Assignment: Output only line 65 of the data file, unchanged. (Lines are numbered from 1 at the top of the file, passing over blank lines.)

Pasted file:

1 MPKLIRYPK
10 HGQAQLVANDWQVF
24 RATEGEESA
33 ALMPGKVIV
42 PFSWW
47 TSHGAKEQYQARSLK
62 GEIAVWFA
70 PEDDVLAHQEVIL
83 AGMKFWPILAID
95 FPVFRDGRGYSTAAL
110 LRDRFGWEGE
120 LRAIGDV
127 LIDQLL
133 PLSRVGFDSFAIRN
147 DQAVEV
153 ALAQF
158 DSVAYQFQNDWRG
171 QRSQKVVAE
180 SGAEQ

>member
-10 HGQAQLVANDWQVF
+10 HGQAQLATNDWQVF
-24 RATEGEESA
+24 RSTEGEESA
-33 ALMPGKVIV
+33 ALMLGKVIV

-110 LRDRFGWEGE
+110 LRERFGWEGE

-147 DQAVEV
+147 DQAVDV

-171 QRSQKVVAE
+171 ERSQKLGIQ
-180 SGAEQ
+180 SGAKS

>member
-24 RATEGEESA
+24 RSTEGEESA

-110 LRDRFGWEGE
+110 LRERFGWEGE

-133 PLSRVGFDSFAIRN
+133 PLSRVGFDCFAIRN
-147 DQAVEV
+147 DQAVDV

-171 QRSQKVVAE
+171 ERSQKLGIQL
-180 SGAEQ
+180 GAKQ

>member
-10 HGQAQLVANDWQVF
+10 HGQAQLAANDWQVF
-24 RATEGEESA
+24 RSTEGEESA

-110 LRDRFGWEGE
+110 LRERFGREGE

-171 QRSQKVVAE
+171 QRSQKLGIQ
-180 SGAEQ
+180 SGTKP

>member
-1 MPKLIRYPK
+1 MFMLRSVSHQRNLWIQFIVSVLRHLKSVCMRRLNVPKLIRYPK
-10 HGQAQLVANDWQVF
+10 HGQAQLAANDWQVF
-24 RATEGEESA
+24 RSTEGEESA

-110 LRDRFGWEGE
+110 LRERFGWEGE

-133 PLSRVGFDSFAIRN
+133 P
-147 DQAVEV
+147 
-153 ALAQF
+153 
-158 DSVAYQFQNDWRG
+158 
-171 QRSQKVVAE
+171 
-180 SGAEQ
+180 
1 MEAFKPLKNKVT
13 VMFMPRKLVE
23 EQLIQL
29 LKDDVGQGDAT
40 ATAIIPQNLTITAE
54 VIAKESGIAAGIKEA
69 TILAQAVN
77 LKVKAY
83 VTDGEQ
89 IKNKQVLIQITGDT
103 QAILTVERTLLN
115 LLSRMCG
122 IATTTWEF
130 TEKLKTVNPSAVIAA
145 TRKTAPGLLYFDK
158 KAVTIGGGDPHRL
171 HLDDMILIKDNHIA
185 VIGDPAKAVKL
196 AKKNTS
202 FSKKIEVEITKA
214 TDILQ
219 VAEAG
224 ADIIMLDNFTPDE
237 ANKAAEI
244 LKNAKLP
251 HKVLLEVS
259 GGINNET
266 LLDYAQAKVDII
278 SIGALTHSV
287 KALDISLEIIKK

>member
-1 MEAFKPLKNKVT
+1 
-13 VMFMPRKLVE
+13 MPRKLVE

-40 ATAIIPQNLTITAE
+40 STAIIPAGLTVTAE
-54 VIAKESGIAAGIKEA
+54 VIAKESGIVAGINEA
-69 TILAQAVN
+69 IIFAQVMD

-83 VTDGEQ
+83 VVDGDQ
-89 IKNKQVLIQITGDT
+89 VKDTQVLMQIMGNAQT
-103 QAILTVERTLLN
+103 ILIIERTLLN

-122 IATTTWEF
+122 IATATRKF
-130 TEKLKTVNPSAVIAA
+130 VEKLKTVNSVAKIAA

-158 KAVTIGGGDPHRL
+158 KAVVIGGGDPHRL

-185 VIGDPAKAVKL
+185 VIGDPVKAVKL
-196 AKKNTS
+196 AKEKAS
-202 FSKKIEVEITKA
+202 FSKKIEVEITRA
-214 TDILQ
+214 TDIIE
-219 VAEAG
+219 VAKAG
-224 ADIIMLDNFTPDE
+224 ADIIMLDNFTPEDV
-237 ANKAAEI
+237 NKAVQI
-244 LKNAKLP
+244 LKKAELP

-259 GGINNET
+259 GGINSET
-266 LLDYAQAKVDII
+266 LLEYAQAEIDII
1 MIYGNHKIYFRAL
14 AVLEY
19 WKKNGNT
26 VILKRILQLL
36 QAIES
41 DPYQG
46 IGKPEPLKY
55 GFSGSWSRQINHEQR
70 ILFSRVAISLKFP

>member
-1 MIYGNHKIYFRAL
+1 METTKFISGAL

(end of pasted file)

+24 RSTEGEESA